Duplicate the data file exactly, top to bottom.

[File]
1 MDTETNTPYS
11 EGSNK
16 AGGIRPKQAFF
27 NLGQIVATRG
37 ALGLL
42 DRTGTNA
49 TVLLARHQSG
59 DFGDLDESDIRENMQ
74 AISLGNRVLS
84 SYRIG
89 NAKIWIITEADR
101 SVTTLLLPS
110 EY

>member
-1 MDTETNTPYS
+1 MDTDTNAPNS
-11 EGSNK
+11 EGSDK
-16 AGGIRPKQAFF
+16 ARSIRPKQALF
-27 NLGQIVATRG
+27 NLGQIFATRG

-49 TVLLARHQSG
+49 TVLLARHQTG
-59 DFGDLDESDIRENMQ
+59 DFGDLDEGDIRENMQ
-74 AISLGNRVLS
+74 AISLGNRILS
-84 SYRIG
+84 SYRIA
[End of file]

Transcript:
1 MDTETNTPYS
11 EGSNK
16 AGGIRPKQAFF
27 NLGQIVATRG
37 ALGLL
42 DRTGTNA
49 TVLLARHQSG
59 DFGDLDESDIRENMQ
74 AISLGNRVLS
84 SYRIG
89 NAKIWIITEADR
101 SVTTLLLPS
110 EY

>member
-1 MDTETNTPYS
+1 MDTDTNAPNS
-11 EGSNK
+11 EGSDK
-16 AGGIRPKQAFF
+16 ARSIRPKQALF
-27 NLGQIVATRG
+27 NLGQIFATRG

-49 TVLLARHQSG
+49 TVLLARHQTG
-59 DFGDLDESDIRENMQ
+59 DFGDLDEGDIRENMQ
-74 AISLGNRVLS
+74 AISLGNRILS
-84 SYRIG
+84 SYRIA